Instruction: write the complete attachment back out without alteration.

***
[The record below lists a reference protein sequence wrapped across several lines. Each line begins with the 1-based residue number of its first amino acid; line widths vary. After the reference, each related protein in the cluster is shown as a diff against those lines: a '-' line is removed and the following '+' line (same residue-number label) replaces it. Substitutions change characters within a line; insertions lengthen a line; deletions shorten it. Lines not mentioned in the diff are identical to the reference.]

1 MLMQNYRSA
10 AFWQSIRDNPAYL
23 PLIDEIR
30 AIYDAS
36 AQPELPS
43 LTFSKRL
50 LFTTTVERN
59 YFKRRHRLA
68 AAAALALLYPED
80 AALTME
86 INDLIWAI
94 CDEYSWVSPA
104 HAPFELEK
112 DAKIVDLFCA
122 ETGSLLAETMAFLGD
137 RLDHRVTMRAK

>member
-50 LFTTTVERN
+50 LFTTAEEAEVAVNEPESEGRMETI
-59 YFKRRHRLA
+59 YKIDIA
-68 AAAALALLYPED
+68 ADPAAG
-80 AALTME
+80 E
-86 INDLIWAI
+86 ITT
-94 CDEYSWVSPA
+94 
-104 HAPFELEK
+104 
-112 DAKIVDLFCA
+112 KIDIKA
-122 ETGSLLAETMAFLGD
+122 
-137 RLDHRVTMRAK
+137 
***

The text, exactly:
[The record below lists a reference protein sequence wrapped across several lines. Each line begins with the 1-based residue number of its first amino acid; line widths vary. After the reference, each related protein in the cluster is shown as a diff against those lines: a '-' line is removed and the following '+' line (same residue-number label) replaces it. Substitutions change characters within a line; insertions lengthen a line; deletions shorten it. Lines not mentioned in the diff are identical to the reference.]

1 MLMQNYRSA
10 AFWQSIRDNPAYL
23 PLIDEIR
30 AIYDAS
36 AQPELPS
43 LTFSKRL
50 LFTTTVERN
59 YFKRRHRLA
68 AAAALALLYPED
80 AALTME
86 INDLIWAI
94 CDEYSWVSPA
104 HAPFELEK
112 DAKIVDLFCA
122 ETGSLLAETMAFLGD
137 RLDHRVTMRAK

>member
-50 LFTTTVERN
+50 LFTTAEEAEVAVNEPESEGRMETI
-59 YFKRRHRLA
+59 YKIDIA
-68 AAAALALLYPED
+68 ADPAAG
-80 AALTME
+80 E
-86 INDLIWAI
+86 ITT
-94 CDEYSWVSPA
+94 
-104 HAPFELEK
+104 
-112 DAKIVDLFCA
+112 KIDIKA
-122 ETGSLLAETMAFLGD
+122 
-137 RLDHRVTMRAK
+137 